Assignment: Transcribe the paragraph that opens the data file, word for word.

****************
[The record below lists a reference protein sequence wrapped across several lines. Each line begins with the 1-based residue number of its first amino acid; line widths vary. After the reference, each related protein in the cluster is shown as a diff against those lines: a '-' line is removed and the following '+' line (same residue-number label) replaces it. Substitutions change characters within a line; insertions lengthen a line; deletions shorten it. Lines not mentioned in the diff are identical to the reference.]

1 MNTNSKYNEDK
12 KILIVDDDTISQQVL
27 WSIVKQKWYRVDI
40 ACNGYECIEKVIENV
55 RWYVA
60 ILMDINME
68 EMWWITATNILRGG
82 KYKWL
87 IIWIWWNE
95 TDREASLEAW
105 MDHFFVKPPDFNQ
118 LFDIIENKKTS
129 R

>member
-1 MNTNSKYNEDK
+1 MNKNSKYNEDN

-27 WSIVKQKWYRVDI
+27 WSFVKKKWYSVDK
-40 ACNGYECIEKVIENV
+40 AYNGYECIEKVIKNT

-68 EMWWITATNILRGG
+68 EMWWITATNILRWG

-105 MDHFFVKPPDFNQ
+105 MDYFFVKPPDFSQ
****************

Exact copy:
[The record below lists a reference protein sequence wrapped across several lines. Each line begins with the 1-based residue number of its first amino acid; line widths vary. After the reference, each related protein in the cluster is shown as a diff against those lines: a '-' line is removed and the following '+' line (same residue-number label) replaces it. Substitutions change characters within a line; insertions lengthen a line; deletions shorten it. Lines not mentioned in the diff are identical to the reference.]